The story of Paul Westrick living an active life after cancer treatment and clinical trials

Paul Westrick was diagnosed with multiple myeloma, an incurable cancer of the blood, when he was 45. At the time, the median life expectancy for people with this diagnosis was three years. That was 22 years ago.

Thanks to treatment advances, sustained response to therapies and perseverance, Westrick is able to lead an active and engaged life.

He retired six years ago after a career in health system executive management and now spends his time traveling, bicycling, enjoying the company of friends and family and volunteering for several cancer organizations. He serves on the Trustee Development Committee of the Leukemia & Lymphoma Society–Wisconsin and as an ambassador with the American Cancer Society Cancer Action Network. He is a member of the Wisconsin Cancer Council, advocates for policy and system changes to improve patient access to cancer-related care, is a speaker at myeloma conferences and serves as a mentor to newly diagnosed myeloma patients.

“A few years into retirement I realized that I had traded my full-time, paying job and for a bunch of part-time, non-paying jobs,” Westrick says. “I volunteer because it keeps me busy, and I’ve got skills that align with the needs of these organizations. It brings meaning to my life. The longer I can do that, the better.”

Westrick began his career in 1974 after graduating from the University of Wisconsin–Oshkosh He took a job as a project specialist at the UW Clinical Cancer Center in the lab of Dr. William Wolberg, who sparked his interest in health care policy and systems. It was there that he also met his future wife, Linda, who worked in an adjacent lab.

He completed a UW–Madison master’s degree in health service administration that led to a 33-year career with St. Mary’s Hospital, Meriter Hospital (both in Madison) and Columbia St. Mary’s in Milwaukee.

Westrick learned he had multiple myeloma after a blood test for a life insurance policy showed abnormal levels of a protein associated with the disease. Since he didn’t have any symptoms, his doctor advised the standard of care at the time, a watch-and-wait strategy and treat only when the disease progressed. He didn’t share his diagnosis with anyone but his wife, his best friend and his boss in order to spare his children, then 8 and 10, the worry and confusion of knowing their father had a life-threatening illness but wasn’t being treated for it.

He was fortunate to go six years after diagnosis before requiring treatment,  which spared him the toxic effects of chemotherapy and enabled him to continue his active life uninterrupted. During that time, a new therapy was in development—autologous stem cell transplant, a procedure in which blood-forming stem cells are removed, stored and later infused back into the patient. When the cancer progressed, he took part in a 2003 Phase 3 clinical trial of this treatment and responded well. Since then he has gone through alternating periods of remission and relapse. Precision medicines have managed the disease without the acute side effects from the chemotherapies that were used to treat the disease in the past.

Westrick participated in a clinical trial of one of these targeted therapies in 2012—a proteasome inhibitor and had a “remarkable response.” He has also benefitted from another new class of drugs, monoclonal antibodies, in 2018. “The pace of research advances is just unbelievable,” he says.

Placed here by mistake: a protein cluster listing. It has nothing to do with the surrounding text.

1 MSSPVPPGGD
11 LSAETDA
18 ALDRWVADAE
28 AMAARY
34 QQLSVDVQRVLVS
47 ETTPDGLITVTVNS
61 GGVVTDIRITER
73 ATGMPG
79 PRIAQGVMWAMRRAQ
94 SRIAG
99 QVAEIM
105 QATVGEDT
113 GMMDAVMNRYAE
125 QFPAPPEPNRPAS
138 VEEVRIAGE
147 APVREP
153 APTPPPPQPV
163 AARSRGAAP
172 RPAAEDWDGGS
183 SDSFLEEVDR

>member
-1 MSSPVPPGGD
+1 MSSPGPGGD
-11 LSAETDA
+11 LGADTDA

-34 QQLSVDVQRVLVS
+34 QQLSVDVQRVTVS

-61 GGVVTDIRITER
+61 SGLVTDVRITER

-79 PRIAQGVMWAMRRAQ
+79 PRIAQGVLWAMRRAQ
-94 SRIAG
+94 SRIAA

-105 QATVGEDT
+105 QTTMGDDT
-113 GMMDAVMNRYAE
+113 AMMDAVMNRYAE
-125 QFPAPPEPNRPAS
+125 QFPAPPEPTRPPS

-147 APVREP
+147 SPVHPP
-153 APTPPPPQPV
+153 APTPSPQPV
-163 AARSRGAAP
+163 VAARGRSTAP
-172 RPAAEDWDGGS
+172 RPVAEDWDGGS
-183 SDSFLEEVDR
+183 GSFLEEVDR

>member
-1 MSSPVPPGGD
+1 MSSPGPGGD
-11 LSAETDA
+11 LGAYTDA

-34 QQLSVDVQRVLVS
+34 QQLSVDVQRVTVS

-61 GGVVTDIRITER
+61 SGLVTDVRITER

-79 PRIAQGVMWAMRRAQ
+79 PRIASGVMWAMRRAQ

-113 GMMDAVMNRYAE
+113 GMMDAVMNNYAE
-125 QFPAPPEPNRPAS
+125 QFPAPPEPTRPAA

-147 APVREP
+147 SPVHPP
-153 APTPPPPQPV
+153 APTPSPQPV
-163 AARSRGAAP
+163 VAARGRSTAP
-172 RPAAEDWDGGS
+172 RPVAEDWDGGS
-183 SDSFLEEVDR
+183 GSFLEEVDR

Unlike many patients with multiple myeloma, his treatments continue to be effective over time. “Most patients with multiple myeloma will respond to therapy initially. When that treatment stops working they need to try something else. For a lot of patients, they run out of options. They become resistant to even the newest treatments and succumb to the disease.

“For whatever reason, the genetic mutations of my disease aren’t changing, so I’m still responding well to proven treatments. However, I’m talking with my doctor [Dr. Natalie Callander, a UW Carbone Cancer Center bone marrow transplant physician who specializes in treating multiple myeloma] about other options on the next relapse. I’m at the point where I’m ready to take a risk on something new to see if it gives me a longer remission, so I can go two or three years without getting any kind of treatment.”

By participating in clinical trials, Westrick is helping to advance cancer research that could benefit future patients. He also hopes his policy advocacy and fundraising can help improve patients’ lives. One fundraiser he’s particularly passionate about is The Ride, a bicycle benefit for cancer research at the University of Wisconsin. This event gives him the opportunity to engage in a sport he loves while supporting the institution that has had a profoundly positive effect on his life.

“As a UW alum and patient, I’m very proud of the research that’s going on here,” Westrick says. “We are in an unprecedented time in terms of what researchers are doing in immunotherapy and in tailoring treatments to specific genetic mutations of an individual patient’s cancer. We’re not at a cure yet, but in most cancers we’re seeing really significant improvements in length of remission and overall total survival.”

Having cancer has altered the course of Westrick’s life. He changed his goals from career advancement to living long enough to see his children graduate from high school, then college and then to see them “blossom as young adults.” Whatever else comes along in life, I’ve been extremely fortunate,” he says. “Looking back, the last 22 years as a cancer survivor have changed my life in a positive way. I chose to make it that way and live that way and be an optimist. I think that positive outlook is one of the reasons I’m still around.”